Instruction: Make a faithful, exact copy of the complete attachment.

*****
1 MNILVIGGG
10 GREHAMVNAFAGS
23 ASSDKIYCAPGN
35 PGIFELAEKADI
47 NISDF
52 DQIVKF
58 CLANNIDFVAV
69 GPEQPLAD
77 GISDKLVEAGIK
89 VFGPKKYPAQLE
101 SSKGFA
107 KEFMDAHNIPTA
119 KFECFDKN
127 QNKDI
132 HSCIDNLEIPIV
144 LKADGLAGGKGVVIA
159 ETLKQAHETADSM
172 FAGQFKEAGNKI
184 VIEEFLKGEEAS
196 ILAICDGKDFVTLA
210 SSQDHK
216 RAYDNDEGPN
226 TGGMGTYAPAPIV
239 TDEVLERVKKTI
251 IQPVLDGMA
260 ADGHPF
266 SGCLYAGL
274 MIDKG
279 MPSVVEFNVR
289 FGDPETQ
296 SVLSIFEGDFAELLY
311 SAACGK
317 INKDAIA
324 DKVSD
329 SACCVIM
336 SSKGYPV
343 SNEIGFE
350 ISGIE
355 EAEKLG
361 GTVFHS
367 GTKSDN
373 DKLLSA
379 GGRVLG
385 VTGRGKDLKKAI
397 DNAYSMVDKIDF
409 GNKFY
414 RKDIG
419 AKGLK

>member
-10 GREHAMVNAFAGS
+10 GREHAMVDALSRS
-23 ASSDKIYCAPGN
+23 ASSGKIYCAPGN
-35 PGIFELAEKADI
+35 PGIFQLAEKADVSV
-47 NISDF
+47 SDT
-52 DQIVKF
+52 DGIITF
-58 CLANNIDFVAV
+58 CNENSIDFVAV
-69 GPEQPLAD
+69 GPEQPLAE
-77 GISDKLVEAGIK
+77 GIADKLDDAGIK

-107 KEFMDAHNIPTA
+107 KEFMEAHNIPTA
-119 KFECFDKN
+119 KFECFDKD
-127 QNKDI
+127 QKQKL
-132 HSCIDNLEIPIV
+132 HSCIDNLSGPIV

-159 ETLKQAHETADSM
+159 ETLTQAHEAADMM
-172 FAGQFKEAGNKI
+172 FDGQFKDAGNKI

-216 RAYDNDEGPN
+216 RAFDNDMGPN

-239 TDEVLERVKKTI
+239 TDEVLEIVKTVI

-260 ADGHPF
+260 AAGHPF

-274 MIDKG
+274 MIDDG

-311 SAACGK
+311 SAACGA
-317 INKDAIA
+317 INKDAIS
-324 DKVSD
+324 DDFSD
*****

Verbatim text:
1 MNILVIGGG
10 GREHAMVNAFAGS
23 ASSDKIYCAPGN
35 PGIFELAEKADI
47 NISDF
52 DQIVKF
58 CLANNIDFVAV
69 GPEQPLAD
77 GISDKLVEAGIK
89 VFGPKKYPAQLE
101 SSKGFA
107 KEFMDAHNIPTA
119 KFECFDKN
127 QNKDI
132 HSCIDNLEIPIV
144 LKADGLAGGKGVVIA
159 ETLKQAHETADSM
172 FAGQFKEAGNKI
184 VIEEFLKGEEAS
196 ILAICDGKDFVTLA
210 SSQDHK
216 RAYDNDEGPN
226 TGGMGTYAPAPIV
239 TDEVLERVKKTI
251 IQPVLDGMA
260 ADGHPF
266 SGCLYAGL
274 MIDKG
279 MPSVVEFNVR
289 FGDPETQ
296 SVLSIFEGDFAELLY
311 SAACGK
317 INKDAIA
324 DKVSD
329 SACCVIM
336 SSKGYPV
343 SNEIGFE
350 ISGIE
355 EAEKLG
361 GTVFHS
367 GTKSDN
373 DKLLSA
379 GGRVLG
385 VTGRGKDLKKAI
397 DNAYSMVDKIDF
409 GNKFY
414 RKDIG
419 AKGLK

>member
-10 GREHAMVNAFAGS
+10 GREHAMVDALSRS
-23 ASSDKIYCAPGN
+23 ASSGKIYCAPGN
-35 PGIFELAEKADI
+35 PGIFQLAEKADVSV
-47 NISDF
+47 SDT
-52 DQIVKF
+52 DGIITF
-58 CLANNIDFVAV
+58 CNENSIDFVAV
-69 GPEQPLAD
+69 GPEQPLAE
-77 GISDKLVEAGIK
+77 GIADKLDDAGIK

-107 KEFMDAHNIPTA
+107 KEFMEAHNIPTA
-119 KFECFDKN
+119 KFECFDKD
-127 QNKDI
+127 QKQKL
-132 HSCIDNLEIPIV
+132 HSCIDNLSGPIV

-159 ETLKQAHETADSM
+159 ETLTQAHEAADMM
-172 FAGQFKEAGNKI
+172 FDGQFKDAGNKI

-216 RAYDNDEGPN
+216 RAFDNDMGPN

-239 TDEVLERVKKTI
+239 TDEVLEIVKTVI

-260 ADGHPF
+260 AAGHPF

-274 MIDKG
+274 MIDDG

-311 SAACGK
+311 SAACGA
-317 INKDAIA
+317 INKDAIS
-324 DKVSD
+324 DDFSD